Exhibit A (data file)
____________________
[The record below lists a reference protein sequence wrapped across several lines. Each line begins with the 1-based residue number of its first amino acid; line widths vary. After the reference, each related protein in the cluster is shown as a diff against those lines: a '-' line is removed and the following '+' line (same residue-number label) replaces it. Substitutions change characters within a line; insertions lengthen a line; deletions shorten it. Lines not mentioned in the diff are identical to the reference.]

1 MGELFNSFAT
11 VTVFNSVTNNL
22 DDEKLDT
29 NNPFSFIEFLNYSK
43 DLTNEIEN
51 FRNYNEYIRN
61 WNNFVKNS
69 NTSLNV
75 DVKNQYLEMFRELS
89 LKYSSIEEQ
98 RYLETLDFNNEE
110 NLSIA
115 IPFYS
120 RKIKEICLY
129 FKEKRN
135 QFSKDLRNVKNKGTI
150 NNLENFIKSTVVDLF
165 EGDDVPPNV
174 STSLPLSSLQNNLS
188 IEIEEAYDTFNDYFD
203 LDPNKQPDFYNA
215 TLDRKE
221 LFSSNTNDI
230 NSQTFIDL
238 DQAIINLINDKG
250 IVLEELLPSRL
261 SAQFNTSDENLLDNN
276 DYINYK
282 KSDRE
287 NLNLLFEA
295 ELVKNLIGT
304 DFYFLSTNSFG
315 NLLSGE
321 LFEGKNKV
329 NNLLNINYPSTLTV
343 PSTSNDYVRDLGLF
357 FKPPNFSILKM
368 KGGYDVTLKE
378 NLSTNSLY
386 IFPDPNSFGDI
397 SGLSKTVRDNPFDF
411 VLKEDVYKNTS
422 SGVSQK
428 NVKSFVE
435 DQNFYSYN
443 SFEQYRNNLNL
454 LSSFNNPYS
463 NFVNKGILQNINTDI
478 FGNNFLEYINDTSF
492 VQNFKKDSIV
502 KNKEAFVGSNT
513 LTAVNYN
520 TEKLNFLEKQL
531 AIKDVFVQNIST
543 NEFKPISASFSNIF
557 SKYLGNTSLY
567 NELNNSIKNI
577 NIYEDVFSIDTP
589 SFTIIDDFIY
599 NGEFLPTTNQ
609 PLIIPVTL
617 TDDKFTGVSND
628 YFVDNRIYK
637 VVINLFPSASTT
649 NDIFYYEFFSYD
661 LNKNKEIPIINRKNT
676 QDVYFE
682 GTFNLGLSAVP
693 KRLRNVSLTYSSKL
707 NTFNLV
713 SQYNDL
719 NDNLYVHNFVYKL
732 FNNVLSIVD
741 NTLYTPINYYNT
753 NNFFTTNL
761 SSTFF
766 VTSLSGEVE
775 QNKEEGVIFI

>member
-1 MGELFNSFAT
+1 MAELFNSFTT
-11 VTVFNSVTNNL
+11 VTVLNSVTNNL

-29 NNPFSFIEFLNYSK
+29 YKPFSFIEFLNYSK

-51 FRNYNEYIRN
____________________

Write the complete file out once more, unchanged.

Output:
[The record below lists a reference protein sequence wrapped across several lines. Each line begins with the 1-based residue number of its first amino acid; line widths vary. After the reference, each related protein in the cluster is shown as a diff against those lines: a '-' line is removed and the following '+' line (same residue-number label) replaces it. Substitutions change characters within a line; insertions lengthen a line; deletions shorten it. Lines not mentioned in the diff are identical to the reference.]

1 MGELFNSFAT
11 VTVFNSVTNNL
22 DDEKLDT
29 NNPFSFIEFLNYSK
43 DLTNEIEN
51 FRNYNEYIRN
61 WNNFVKNS
69 NTSLNV
75 DVKNQYLEMFRELS
89 LKYSSIEEQ
98 RYLETLDFNNEE
110 NLSIA
115 IPFYS
120 RKIKEICLY
129 FKEKRN
135 QFSKDLRNVKNKGTI
150 NNLENFIKSTVVDLF
165 EGDDVPPNV
174 STSLPLSSLQNNLS
188 IEIEEAYDTFNDYFD
203 LDPNKQPDFYNA
215 TLDRKE
221 LFSSNTNDI
230 NSQTFIDL
238 DQAIINLINDKG
250 IVLEELLPSRL
261 SAQFNTSDENLLDNN
276 DYINYK
282 KSDRE
287 NLNLLFEA
295 ELVKNLIGT
304 DFYFLSTNSFG
315 NLLSGE
321 LFEGKNKV
329 NNLLNINYPSTLTV
343 PSTSNDYVRDLGLF
357 FKPPNFSILKM
368 KGGYDVTLKE
378 NLSTNSLY
386 IFPDPNSFGDI
397 SGLSKTVRDNPFDF
411 VLKEDVYKNTS
422 SGVSQK
428 NVKSFVE
435 DQNFYSYN
443 SFEQYRNNLNL
454 LSSFNNPYS
463 NFVNKGILQNINTDI
478 FGNNFLEYINDTSF
492 VQNFKKDSIV
502 KNKEAFVGSNT
513 LTAVNYN
520 TEKLNFLEKQL
531 AIKDVFVQNIST
543 NEFKPISASFSNIF
557 SKYLGNTSLY
567 NELNNSIKNI
577 NIYEDVFSIDTP
589 SFTIIDDFIY
599 NGEFLPTTNQ
609 PLIIPVTL
617 TDDKFTGVSND
628 YFVDNRIYK
637 VVINLFPSASTT
649 NDIFYYEFFSYD
661 LNKNKEIPIINRKNT
676 QDVYFE
682 GTFNLGLSAVP
693 KRLRNVSLTYSSKL
707 NTFNLV
713 SQYNDL
719 NDNLYVHNFVYKL
732 FNNVLSIVD
741 NTLYTPINYYNT
753 NNFFTTNL
761 SSTFF
766 VTSLSGEVE
775 QNKEEGVIFI

>member
-1 MGELFNSFAT
+1 MAELFNSFTT
-11 VTVFNSVTNNL
+11 VTVLNSVTNNL

-29 NNPFSFIEFLNYSK
+29 YKPFSFIEFLNYSK

-51 FRNYNEYIRN